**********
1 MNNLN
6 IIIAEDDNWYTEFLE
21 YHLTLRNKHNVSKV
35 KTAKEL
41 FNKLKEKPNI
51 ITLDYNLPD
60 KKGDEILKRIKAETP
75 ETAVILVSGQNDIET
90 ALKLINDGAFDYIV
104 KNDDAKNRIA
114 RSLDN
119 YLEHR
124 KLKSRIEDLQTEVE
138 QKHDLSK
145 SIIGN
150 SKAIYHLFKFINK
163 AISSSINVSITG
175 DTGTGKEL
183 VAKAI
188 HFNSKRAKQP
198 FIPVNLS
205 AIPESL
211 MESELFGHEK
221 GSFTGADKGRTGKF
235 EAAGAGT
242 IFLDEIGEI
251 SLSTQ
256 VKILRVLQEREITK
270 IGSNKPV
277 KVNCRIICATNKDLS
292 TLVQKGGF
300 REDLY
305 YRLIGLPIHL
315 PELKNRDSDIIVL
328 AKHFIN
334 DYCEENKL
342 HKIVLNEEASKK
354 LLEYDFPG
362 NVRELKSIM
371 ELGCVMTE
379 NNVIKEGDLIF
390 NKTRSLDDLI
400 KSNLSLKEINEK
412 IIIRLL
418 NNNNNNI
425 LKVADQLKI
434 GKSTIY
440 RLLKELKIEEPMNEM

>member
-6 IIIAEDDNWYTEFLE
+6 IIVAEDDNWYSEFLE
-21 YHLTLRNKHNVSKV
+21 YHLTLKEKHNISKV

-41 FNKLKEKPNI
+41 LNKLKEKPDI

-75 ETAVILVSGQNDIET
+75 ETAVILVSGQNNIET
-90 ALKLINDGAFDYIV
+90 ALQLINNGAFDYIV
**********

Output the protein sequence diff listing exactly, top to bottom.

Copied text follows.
1 MNNLN
6 IIIAEDDNWYTEFLE
21 YHLTLRNKHNVSKV
35 KTAKEL
41 FNKLKEKPNI
51 ITLDYNLPD
60 KKGDEILKRIKAETP
75 ETAVILVSGQNDIET
90 ALKLINDGAFDYIV
104 KNDDAKNRIA
114 RSLDN
119 YLEHR
124 KLKSRIEDLQTEVE
138 QKHDLSK
145 SIIGN
150 SKAIYHLFKFINK
163 AISSSINVSITG
175 DTGTGKEL
183 VAKAI
188 HFNSKRAKQP
198 FIPVNLS
205 AIPESL
211 MESELFGHEK
221 GSFTGADKGRTGKF
235 EAAGAGT
242 IFLDEIGEI
251 SLSTQ
256 VKILRVLQEREITK
270 IGSNKPV
277 KVNCRIICATNKDLS
292 TLVQKGGF
300 REDLY
305 YRLIGLPIHL
315 PELKNRDSDIIVL
328 AKHFIN
334 DYCEENKL
342 HKIVLNEEASKK
354 LLEYDFPG
362 NVRELKSIM
371 ELGCVMTE
379 NNVIKEGDLIF
390 NKTRSLDDLI
400 KSNLSLKEINEK
412 IIIRLL
418 NNNNNNI
425 LKVADQLKI
434 GKSTIY
440 RLLKELKIEEPMNEM

>member
-6 IIIAEDDNWYTEFLE
+6 IIVAEDDNWYSEFLE
-21 YHLTLRNKHNVSKV
+21 YHLTLKEKHNISKV

-41 FNKLKEKPNI
+41 LNKLKEKPDI

-75 ETAVILVSGQNDIET
+75 ETAVILVSGQNNIET
-90 ALKLINDGAFDYIV
+90 ALQLINNGAFDYIV